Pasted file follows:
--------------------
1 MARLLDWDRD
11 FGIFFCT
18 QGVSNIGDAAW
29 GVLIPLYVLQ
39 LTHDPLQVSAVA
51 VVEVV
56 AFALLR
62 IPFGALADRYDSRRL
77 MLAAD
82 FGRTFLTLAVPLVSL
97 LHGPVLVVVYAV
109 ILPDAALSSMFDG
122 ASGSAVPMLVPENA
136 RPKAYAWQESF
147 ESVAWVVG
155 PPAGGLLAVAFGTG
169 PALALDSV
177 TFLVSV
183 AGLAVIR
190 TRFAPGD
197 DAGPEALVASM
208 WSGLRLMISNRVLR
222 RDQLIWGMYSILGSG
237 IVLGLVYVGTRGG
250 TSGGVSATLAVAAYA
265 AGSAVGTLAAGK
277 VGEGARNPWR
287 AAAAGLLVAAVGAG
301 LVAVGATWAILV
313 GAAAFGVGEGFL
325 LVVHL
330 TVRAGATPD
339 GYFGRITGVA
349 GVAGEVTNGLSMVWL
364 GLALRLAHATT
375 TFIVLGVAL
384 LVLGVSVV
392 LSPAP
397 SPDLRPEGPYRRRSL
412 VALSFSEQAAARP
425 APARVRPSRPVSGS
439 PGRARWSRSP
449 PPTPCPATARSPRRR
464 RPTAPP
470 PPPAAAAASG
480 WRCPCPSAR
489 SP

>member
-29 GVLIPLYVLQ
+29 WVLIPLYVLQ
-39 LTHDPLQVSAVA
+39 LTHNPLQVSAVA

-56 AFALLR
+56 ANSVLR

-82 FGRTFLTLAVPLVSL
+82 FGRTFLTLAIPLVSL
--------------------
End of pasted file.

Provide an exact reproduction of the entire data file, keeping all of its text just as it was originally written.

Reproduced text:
1 MARLLDWDRD
11 FGIFFCT
18 QGVSNIGDAAW
29 GVLIPLYVLQ
39 LTHDPLQVSAVA
51 VVEVV
56 AFALLR
62 IPFGALADRYDSRRL
77 MLAAD
82 FGRTFLTLAVPLVSL
97 LHGPVLVVVYAV
109 ILPDAALSSMFDG
122 ASGSAVPMLVPENA
136 RPKAYAWQESF
147 ESVAWVVG
155 PPAGGLLAVAFGTG
169 PALALDSV
177 TFLVSV
183 AGLAVIR
190 TRFAPGD
197 DAGPEALVASM
208 WSGLRLMISNRVLR
222 RDQLIWGMYSILGSG
237 IVLGLVYVGTRGG
250 TSGGVSATLAVAAYA
265 AGSAVGTLAAGK
277 VGEGARNPWR
287 AAAAGLLVAAVGAG
301 LVAVGATWAILV
313 GAAAFGVGEGFL
325 LVVHL
330 TVRAGATPD
339 GYFGRITGVA
349 GVAGEVTNGLSMVWL
364 GLALRLAHATT
375 TFIVLGVAL
384 LVLGVSVV
392 LSPAP
397 SPDLRPEGPYRRRSL
412 VALSFSEQAAARP
425 APARVRPSRPVSGS
439 PGRARWSRSP
449 PPTPCPATARSPRRR
464 RPTAPP
470 PPPAAAAASG
480 WRCPCPSAR
489 SP

>member
-29 GVLIPLYVLQ
+29 WVLIPLYVLQ
-39 LTHDPLQVSAVA
+39 LTHNPLQVSAVA

-56 AFALLR
+56 ANSVLR

-82 FGRTFLTLAVPLVSL
+82 FGRTFLTLAIPLVSL